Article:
Typically, the portions of the instruments that are insertable through the cannula are of a generally standardized length, usually approximately ten centimeters long. Thus, the cannula must also be approximately ten centimeters long in order to function to provide a path or conduit through the body tissue to the surgical site. However, because of the recent development of the use of arthroscopics in small skeletal joints, such as the temporomandibular joint, for example, arthroscopes, shavers, and other instruments necessary in such arthroscopic procedures must be small enough to be used in such small skeletal joints. The reduced size of these instruments (with insertable instrument portions of approximately 5 to 6 centimeters) frequently results in an undesirable reduction in the strength and durability of their components.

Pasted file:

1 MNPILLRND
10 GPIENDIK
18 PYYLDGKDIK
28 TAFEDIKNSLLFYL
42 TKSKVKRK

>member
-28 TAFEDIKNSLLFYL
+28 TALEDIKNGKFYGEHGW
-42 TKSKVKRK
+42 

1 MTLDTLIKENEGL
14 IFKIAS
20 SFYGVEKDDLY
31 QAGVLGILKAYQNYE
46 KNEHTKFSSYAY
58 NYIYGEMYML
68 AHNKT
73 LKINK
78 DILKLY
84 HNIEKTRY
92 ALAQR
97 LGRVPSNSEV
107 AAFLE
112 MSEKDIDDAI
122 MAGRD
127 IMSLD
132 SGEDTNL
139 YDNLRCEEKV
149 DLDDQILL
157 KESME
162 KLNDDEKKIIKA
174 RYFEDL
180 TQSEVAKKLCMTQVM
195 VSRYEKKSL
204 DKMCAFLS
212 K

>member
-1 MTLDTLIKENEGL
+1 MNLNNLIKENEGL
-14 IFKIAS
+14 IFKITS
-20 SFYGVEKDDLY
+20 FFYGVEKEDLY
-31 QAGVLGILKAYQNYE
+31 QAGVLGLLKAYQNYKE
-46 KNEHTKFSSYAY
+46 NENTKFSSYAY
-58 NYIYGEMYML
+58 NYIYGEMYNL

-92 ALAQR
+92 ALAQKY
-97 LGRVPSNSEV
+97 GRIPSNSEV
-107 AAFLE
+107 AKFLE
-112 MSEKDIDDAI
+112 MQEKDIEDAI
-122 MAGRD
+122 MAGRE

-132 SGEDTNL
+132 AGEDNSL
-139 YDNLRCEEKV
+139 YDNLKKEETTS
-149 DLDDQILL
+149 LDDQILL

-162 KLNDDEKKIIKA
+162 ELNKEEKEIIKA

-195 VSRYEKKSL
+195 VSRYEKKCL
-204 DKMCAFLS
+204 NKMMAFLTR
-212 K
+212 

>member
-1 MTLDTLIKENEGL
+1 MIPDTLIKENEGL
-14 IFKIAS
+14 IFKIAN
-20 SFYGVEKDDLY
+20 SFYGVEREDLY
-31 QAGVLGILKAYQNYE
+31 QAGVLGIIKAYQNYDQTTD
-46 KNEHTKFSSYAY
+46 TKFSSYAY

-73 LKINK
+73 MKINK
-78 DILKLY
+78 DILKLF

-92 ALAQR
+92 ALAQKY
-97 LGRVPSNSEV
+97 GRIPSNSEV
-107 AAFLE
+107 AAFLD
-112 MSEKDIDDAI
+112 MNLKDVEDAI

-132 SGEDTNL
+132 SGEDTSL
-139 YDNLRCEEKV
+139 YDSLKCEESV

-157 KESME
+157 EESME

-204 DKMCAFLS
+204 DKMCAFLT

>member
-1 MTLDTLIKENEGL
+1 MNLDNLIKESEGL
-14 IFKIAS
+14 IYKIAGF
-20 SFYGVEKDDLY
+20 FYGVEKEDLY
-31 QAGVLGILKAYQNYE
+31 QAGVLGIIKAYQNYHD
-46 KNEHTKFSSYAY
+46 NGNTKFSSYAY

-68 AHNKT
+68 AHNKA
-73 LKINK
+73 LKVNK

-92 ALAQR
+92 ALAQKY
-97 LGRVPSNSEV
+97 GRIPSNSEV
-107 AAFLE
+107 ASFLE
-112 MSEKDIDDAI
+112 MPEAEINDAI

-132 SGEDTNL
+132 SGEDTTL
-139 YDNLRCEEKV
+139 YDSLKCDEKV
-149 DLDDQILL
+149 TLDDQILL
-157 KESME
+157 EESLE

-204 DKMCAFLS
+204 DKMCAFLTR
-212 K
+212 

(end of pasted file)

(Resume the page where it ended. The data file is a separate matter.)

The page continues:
In addition, because the above-mentioned standardized length of such instruments portions is frequently much longer than necessary to operate in such small skeletal joints, the extra undesirable length results in the outer open end or portal being inordinately spaced away from the patient's skin. Such unwanted extra spacing from the patient's skin frequently presents difficulties in taping or otherwise securing the cannula to the patient, or in other fixed positions relative to the patient, in order to restrict its movement during surgical procedures.